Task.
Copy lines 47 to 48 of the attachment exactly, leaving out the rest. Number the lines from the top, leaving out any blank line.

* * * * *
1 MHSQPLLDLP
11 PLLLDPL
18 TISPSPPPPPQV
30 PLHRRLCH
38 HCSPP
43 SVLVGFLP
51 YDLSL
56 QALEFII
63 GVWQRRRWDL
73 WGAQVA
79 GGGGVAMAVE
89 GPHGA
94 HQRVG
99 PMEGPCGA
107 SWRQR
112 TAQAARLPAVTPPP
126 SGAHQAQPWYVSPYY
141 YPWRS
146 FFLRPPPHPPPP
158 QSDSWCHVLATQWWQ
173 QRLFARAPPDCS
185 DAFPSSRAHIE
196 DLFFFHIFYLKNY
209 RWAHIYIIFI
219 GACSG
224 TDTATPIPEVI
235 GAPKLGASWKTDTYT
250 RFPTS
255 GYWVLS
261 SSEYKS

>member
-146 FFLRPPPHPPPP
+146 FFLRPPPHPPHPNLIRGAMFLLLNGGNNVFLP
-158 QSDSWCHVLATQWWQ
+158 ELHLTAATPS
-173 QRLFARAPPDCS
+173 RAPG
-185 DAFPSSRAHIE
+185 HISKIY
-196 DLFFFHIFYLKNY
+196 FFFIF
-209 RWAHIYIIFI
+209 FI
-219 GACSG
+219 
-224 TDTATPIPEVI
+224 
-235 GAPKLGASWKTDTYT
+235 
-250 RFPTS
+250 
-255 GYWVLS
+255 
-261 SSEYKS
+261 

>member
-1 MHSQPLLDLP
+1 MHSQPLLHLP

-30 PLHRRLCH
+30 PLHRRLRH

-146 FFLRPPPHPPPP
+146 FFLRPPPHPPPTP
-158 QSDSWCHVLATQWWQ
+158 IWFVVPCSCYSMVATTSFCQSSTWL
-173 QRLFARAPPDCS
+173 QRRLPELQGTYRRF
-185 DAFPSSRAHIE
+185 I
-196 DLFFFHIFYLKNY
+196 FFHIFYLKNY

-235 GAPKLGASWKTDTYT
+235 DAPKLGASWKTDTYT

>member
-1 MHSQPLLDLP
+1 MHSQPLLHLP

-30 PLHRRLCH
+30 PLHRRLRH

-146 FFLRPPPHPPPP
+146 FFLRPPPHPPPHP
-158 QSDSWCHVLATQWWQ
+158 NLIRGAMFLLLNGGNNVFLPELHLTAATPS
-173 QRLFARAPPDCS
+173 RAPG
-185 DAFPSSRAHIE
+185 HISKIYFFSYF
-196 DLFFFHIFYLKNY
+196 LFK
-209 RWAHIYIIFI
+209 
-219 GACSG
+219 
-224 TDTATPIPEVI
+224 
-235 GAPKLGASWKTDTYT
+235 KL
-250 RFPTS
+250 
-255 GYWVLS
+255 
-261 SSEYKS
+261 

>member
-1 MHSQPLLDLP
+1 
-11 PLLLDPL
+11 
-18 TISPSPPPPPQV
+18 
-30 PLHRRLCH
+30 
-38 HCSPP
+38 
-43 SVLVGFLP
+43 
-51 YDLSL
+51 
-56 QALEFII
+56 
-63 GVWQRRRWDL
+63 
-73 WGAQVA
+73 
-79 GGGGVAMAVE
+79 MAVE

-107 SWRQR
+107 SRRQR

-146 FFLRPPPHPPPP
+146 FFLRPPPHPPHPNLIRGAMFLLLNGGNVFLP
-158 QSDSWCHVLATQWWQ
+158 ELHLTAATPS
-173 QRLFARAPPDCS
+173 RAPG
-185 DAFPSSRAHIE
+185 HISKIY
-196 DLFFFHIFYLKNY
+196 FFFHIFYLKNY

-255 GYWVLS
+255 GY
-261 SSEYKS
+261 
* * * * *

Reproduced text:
+224 
-235 GAPKLGASWKTDTYT